めのはなに? --did I get that right?

Well, in one of the level 1 lessons, there is this example sentence:

かれの二つめのあくぎょうは、かえるのあんさつだ。
His second evil deed was the frog’s assassination.

I understand that あくぎょうis ‘misdoing’, and ‘二つ’ is two things, so I assumed ‘めの’ must be a counter, but I couldn’t figure what, from wikipedia or jisho.org. Can someone help me with this one? And if wikipedia is insuffisient, is there a great big list of chinese/japanese counter words on the net somewhere?

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二つ目:slight_smile:

His second misdeed. :stuck_out_tongue:

https://jisho.org/word/目 16. ordinal number suffix​

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might be good to read, also has a podcast talking about it

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It just occurred to me, shouldn’t that sentence be in present tense since “だ” is used? (or maybe this translation is more natural this way in English?)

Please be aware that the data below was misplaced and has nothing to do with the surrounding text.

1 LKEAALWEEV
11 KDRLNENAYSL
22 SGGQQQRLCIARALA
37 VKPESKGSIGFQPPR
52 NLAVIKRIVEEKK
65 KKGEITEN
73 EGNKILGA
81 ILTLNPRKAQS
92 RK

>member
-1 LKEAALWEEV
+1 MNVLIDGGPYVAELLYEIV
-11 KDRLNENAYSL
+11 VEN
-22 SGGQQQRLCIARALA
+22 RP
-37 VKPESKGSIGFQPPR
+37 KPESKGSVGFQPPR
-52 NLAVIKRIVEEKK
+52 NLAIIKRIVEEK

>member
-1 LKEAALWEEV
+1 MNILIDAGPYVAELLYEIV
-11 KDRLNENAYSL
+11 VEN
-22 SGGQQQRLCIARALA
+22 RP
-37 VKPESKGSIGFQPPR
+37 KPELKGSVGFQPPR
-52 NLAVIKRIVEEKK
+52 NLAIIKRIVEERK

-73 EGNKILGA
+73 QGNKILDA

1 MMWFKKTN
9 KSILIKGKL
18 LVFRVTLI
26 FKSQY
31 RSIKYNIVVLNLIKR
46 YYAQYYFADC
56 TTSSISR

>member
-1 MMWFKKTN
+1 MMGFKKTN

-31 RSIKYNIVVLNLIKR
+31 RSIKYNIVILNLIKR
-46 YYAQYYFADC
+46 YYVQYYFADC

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Well, the past is implied, certainly. If he has one evil deed, and then another, then he already has two, which means he already did it. The だ makes sense in Japanese, but I guess it would be ok using だった as well, honestly.

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Sort of like how, in English, present perfect is used to talk about past things, despite using the present tense for the auxiliary and having “present” in its goddamn name.

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This is why I love studying languages

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